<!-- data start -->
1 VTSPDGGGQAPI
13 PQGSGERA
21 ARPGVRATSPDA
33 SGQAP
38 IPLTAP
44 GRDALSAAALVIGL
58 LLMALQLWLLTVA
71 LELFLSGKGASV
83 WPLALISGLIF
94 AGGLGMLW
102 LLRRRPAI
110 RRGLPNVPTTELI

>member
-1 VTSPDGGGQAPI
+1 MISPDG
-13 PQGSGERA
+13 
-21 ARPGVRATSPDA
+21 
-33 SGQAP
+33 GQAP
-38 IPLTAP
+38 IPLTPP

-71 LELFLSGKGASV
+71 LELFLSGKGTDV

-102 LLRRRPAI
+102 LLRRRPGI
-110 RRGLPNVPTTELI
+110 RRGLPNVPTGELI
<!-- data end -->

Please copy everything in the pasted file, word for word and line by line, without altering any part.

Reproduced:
1 VTSPDGGGQAPI
13 PQGSGERA
21 ARPGVRATSPDA
33 SGQAP
38 IPLTAP
44 GRDALSAAALVIGL
58 LLMALQLWLLTVA
71 LELFLSGKGASV
83 WPLALISGLIF
94 AGGLGMLW
102 LLRRRPAI
110 RRGLPNVPTTELI

>member
-1 VTSPDGGGQAPI
+1 MISPDG
-13 PQGSGERA
+13 
-21 ARPGVRATSPDA
+21 
-33 SGQAP
+33 GQAP
-38 IPLTAP
+38 IPLTPP

-71 LELFLSGKGASV
+71 LELFLSGKGTDV

-102 LLRRRPAI
+102 LLRRRPGI
-110 RRGLPNVPTTELI
+110 RRGLPNVPTGELI